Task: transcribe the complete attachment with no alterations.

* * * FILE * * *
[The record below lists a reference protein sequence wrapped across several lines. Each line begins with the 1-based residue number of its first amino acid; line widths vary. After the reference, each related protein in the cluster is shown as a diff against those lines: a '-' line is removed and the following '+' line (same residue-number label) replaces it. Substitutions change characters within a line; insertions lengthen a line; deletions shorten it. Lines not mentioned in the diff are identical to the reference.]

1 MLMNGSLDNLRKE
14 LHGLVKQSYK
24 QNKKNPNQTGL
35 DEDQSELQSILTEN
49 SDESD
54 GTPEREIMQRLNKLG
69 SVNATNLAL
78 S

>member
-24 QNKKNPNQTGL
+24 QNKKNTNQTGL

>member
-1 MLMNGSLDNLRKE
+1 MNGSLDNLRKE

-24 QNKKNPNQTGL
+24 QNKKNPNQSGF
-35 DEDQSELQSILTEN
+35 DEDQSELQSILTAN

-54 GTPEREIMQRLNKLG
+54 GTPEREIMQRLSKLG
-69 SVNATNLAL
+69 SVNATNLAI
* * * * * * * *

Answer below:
[The record below lists a reference protein sequence wrapped across several lines. Each line begins with the 1-based residue number of its first amino acid; line widths vary. After the reference, each related protein in the cluster is shown as a diff against those lines: a '-' line is removed and the following '+' line (same residue-number label) replaces it. Substitutions change characters within a line; insertions lengthen a line; deletions shorten it. Lines not mentioned in the diff are identical to the reference.]

1 MLMNGSLDNLRKE
14 LHGLVKQSYK
24 QNKKNPNQTGL
35 DEDQSELQSILTEN
49 SDESD
54 GTPEREIMQRLNKLG
69 SVNATNLAL
78 S

>member
-24 QNKKNPNQTGL
+24 QNKKNTNQTGL

>member
-1 MLMNGSLDNLRKE
+1 MNGSLDNLRKE

-24 QNKKNPNQTGL
+24 QNKKNPNQSGF
-35 DEDQSELQSILTEN
+35 DEDQSELQSILTAN

-54 GTPEREIMQRLNKLG
+54 GTPEREIMQRLSKLG
-69 SVNATNLAL
+69 SVNATNLAI